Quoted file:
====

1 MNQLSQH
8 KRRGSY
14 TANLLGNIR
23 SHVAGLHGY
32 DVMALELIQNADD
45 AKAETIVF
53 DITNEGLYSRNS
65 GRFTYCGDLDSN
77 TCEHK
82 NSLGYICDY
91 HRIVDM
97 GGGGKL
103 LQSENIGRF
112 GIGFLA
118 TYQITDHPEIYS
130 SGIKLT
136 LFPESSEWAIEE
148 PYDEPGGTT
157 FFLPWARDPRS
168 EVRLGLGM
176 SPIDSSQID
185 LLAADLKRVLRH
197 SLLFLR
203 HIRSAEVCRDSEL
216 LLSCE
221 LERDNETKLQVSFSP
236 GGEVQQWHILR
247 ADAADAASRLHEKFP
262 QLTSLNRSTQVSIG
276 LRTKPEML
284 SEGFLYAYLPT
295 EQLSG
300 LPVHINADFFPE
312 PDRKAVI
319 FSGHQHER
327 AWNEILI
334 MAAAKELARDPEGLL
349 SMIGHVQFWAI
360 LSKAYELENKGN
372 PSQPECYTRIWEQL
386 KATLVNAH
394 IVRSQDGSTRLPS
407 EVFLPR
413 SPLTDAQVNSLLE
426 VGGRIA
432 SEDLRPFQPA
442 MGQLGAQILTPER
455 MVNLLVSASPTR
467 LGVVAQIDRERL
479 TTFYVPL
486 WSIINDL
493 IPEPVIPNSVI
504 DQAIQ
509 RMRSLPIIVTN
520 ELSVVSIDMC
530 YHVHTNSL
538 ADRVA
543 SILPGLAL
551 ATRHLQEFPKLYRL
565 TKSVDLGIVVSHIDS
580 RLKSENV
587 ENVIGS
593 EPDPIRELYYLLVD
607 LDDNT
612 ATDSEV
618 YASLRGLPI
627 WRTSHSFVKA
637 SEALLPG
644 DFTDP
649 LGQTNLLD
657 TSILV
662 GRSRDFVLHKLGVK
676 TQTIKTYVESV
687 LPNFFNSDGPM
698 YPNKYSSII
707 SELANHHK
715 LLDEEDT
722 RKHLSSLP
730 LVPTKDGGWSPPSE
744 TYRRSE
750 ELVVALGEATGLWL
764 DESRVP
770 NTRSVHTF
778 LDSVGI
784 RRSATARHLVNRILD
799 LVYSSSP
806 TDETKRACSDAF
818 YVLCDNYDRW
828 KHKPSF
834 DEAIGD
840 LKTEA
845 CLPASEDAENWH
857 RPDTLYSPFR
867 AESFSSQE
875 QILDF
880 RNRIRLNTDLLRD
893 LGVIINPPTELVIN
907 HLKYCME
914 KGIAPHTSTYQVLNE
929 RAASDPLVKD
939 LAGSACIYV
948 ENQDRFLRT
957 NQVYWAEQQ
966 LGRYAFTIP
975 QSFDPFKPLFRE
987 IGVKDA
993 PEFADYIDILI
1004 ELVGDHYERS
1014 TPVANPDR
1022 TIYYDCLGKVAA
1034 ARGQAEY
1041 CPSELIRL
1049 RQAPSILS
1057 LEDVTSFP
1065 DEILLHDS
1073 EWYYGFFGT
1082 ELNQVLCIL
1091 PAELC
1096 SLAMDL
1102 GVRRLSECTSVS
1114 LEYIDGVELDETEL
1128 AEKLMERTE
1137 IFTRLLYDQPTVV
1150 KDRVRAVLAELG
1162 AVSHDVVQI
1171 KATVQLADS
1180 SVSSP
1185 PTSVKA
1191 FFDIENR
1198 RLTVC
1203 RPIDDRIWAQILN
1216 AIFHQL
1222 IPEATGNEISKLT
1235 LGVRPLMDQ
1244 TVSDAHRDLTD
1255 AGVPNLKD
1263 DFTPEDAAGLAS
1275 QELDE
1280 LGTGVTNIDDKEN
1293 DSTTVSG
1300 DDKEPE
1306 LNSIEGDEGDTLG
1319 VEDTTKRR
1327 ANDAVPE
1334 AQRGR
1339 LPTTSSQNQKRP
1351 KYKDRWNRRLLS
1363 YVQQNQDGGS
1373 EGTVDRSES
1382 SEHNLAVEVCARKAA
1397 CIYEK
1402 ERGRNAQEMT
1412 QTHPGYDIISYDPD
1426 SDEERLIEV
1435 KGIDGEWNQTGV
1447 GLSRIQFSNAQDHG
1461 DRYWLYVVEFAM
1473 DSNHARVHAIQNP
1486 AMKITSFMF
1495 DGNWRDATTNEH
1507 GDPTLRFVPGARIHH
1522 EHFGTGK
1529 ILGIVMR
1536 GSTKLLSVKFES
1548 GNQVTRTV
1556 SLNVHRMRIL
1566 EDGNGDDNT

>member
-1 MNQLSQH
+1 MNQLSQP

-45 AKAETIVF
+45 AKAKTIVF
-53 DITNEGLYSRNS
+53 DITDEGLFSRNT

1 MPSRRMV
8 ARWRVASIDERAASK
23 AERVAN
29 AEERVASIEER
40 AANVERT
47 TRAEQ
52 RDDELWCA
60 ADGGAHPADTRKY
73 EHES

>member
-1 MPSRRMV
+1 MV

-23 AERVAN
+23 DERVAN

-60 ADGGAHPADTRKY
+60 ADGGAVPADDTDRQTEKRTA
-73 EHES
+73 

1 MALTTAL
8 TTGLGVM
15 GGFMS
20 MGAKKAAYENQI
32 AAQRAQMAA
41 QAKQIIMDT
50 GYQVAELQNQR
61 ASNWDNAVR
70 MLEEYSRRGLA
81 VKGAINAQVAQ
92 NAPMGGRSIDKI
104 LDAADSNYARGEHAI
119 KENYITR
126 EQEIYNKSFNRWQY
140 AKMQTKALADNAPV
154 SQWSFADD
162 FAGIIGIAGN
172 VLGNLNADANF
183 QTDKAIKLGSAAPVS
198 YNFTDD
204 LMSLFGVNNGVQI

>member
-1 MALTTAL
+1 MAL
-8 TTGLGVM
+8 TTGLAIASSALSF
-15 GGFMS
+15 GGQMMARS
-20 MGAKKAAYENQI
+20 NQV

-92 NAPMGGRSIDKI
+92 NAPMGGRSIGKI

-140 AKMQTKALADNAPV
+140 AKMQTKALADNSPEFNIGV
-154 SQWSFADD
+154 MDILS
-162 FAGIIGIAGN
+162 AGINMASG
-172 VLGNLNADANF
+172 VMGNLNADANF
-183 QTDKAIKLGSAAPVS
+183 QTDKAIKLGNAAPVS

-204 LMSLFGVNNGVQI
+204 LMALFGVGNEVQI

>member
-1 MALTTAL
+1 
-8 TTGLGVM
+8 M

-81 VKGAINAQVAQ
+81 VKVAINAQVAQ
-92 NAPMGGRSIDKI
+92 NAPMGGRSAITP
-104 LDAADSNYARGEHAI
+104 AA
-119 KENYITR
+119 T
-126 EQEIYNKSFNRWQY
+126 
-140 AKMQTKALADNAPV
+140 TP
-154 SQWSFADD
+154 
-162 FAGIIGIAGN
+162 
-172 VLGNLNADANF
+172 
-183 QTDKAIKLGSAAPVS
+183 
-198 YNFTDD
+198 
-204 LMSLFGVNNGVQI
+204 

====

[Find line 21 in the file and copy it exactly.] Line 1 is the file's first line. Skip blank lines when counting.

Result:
176 SPIDSSQID